Adams (art history, John Jay College, City U. of New York) has produced an undergraduate textbook which contains a manageable history of the Italian Renaissance; it's about half the size of the well known text by Frederick Hartt. Adams begins with the early precursors Cimabue and Nicola Pisano before turning to Duccio and Giotto, who are covered in depth. The book concludes with the beginning of Mannerism, which is not covered. Numerous inset boxes provide short political histories, biographies of important thinkers and writers, and describe painting techniques. The frequent, good quality illustrations are mostly in color. Annotation c. Book News, Inc., Portland, OR (booknews.com)
From the Publisher

"A clearly written, straightforward account of the story of Italian Renaissance art from its origins to Mannerism. The bulk of the material centers around central Italian painting, as it should, but other important, smaller centers are also included. The discussion of the various art forms is nicely balanced…. I especially liked the sidebars which add necessary material—historical, literary, technical and so forth—to the text without encumbering it…. This is a very good book which should furnish us with the new and useable text we have been waiting for. I would certainly use it in my classroom."
Bruce Cole, Distinguished Professor, Chairman, department of the history of art, Indiana University

”This sensibly selective and well-written introduction to Italian Renaissance art covers the main centers throughout Italy and describes the major artists and their works from different critical and methodological points of view. The large-format illustrations make this text particularly useful.”
The late James Beck, Professor of Art History, Columbia University

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Product Details

  • ISBN-13: 9780813336916
  • Publisher: Westview Press
  • Publication date: 4/28/2001
  • Edition description: REV
  • Edition number: 1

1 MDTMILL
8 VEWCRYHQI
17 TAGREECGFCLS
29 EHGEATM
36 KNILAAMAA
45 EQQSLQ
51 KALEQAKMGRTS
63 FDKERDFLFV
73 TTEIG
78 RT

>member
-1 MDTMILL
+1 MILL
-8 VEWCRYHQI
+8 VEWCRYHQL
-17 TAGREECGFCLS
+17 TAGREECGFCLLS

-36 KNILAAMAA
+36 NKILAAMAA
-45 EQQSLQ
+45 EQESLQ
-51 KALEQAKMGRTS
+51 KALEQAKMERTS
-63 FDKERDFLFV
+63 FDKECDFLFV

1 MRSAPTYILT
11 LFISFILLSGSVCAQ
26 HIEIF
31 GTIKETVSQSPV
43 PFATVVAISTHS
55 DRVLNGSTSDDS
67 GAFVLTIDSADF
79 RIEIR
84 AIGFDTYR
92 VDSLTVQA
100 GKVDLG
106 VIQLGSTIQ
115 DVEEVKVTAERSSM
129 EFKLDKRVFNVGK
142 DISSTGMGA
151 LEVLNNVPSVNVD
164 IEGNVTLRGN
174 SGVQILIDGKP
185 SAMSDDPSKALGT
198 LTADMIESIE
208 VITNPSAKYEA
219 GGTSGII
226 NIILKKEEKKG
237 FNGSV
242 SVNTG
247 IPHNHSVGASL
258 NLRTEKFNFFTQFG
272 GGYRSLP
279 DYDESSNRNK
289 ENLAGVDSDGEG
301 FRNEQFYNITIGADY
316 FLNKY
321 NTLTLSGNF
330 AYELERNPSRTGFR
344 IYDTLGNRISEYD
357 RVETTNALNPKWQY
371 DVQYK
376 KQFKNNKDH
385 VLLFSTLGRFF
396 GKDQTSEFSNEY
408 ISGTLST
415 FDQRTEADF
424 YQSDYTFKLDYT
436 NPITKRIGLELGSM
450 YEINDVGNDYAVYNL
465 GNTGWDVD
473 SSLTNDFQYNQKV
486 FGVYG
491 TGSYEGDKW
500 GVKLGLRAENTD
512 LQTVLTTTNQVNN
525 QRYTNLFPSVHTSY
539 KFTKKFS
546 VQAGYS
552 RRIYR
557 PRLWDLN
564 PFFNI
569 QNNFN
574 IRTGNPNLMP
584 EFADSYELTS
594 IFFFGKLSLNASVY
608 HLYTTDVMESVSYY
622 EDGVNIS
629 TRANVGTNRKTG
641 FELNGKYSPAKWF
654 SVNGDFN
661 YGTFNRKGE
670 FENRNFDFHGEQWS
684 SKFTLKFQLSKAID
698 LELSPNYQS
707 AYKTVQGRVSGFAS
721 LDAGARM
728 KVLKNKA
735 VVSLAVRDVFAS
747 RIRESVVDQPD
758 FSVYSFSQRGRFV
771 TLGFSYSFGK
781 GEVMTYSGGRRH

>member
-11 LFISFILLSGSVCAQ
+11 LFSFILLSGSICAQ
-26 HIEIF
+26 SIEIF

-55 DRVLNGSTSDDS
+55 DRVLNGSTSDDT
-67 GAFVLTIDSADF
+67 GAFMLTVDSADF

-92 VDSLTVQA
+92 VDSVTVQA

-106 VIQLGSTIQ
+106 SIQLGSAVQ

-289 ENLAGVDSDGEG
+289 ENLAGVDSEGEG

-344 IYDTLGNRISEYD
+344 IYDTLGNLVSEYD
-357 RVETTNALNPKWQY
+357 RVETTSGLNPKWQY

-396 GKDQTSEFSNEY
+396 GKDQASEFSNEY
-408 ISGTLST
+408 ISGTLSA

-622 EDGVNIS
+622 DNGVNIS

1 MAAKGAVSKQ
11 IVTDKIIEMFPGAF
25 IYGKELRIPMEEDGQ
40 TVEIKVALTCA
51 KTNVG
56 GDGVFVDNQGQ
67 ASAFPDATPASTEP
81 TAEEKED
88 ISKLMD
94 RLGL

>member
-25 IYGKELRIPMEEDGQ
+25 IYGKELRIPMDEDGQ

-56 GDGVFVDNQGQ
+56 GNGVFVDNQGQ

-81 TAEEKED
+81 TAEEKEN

• Pages: 432
  • Sales rank: 655,630
  • Product dimensions: 8.40 (w) x 10.90 (h) x 0.80 (d)

Meet the Author


Laurie Schneider Adams is Professor Emerita at John Jay College, City University of New York. At the Graduate Center she taught courses on Art and Psychoanalysis, Artists’ Biographies and Autobiographies, and the Italian Renaissance. She is the editor of the quarterly journal Source: Notes in the History of Art and the author of Art Across Time, A History of Western Art, The Methodologies of Art, as well as numerous other works.
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Table of Contents


Condensed Table of Contents

Part I: Precursors of the Renaissance
1. The Thirteenth Century
2. Trecento Precursors

Part II: The Quattrocento
3. Architecture and Sculpture in Florence: 1400–1430
4. Painting in Florence: 1400–1430
5. Painting in Florence: 1430–1460
6. Painting in Florence, II: 1430–1460
7. Sculpture and Architecture in Florence: 1430s–1460s
8. Developments in Siena, Rimini, and Pienza: 1400–1460
9. Developments in Umbria, the Marches, and Naples: 1400s–1460s
10. Sculpture and Architecture in Florence after 1450
11. Painting in Florence after 1450
12. Fifteenth-Century Developments in Verona, Ferrara, and Mantua
13. Developments in Late Fifteenth- and Early Sixteenth-Century Venice

Part III: The Cinquecento
14. Leonardo and Bramante: Late Fifteenth- and Early Sixteenth-Century Developments in Florence and Milan
15. Michelangelo and Raphael: The Late Fifteenth Century to 1505
16. Bramante, Michelangelo, Raphael: Developments in Rome to 1520
17. Venice in the Sixteenth Century
18. Michelangelo after 1520 and the Transition to Mannerism